Normally this time of year would be cause for celebration, a time of Christmas cheer and goodwill to all men. That wasn’t the case for Ethel Major who stood condemned for the murder of her husband Arthur. For her the previous couple of days had been spent sobbing and incoherent as she pondered her imminent … Continue reading On This Day in 1934, Ethel Lillie Major.
It’s a fact that, for all their ruthlessness and guile, murderers can and do make the most idiotic mistakes. Louisa Merrifield was certainly one of them. Born in 1906, Merrifield was a liar, a fraudster, a cheat and ultimately a murderer. Today in 1953 her criminal career ended abruptly at the end of Albert Pierrepoint’s … Continue reading On This Day in 1953 – Louisa Merrifield, the Blackpool Poisoner.
August 15, 1963 was an historic day in New York's penal history, although nobody involved knew it at the time. New York's lawmakers didn't know it. the Warden of New York's infamous Sing Sing Prison (now the Ossining Correctional Facility) didn't know. Dow Hover, New York's last 'State Electrician', didn't know it. Eddie Lee Mays … Continue reading On This Day in 1963: New York State’s Last Execution, Eddie Lee Mays.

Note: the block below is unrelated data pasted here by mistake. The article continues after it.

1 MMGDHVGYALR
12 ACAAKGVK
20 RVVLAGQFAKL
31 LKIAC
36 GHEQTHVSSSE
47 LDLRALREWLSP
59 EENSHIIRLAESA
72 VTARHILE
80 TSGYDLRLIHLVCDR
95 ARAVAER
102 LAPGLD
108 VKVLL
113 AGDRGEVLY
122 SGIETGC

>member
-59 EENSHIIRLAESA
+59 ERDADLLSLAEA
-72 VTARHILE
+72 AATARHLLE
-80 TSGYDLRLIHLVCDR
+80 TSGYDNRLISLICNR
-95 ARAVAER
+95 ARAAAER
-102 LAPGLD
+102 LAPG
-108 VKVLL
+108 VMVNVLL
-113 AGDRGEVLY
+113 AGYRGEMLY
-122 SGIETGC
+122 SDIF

As regular readers are aware, I cover true crime here and the death penalty is a regular feature. Being an abolitionist, it's with some small satisfaction that we're going to look at Britain's last executions. To the minute, if you happen to be reading this at 8am. On August 13, 1964 Gwynne Evans and Peter … Continue reading On This Day in 1964 – The Last Executions In Britain.
All in all, a sorry fate for a man who'[d once shown such promise.
For most crime buffs the name 'George Kelly' inspires memories of rattling Tommy guns, bank robberies and the kidnapping of Charles Urschel, all attributed to American crook George 'Machine Gun' Kelly. Kelly, a second-rate gangster at best, was made out to be far worse than he actually was, spending the remainder of his life in … Continue reading George Kelly, falsely convicted and quickly hanged.
It's been a while since I last posted due to work and other commitments, so I'll be offering a series of shorter posts dedicated to the etyomology of crime in general, interspersed with the occasional longer post about other things. It's always been curious to me how many words and phrases have crept into common … Continue reading The Etymology Of Crime – Tyburn.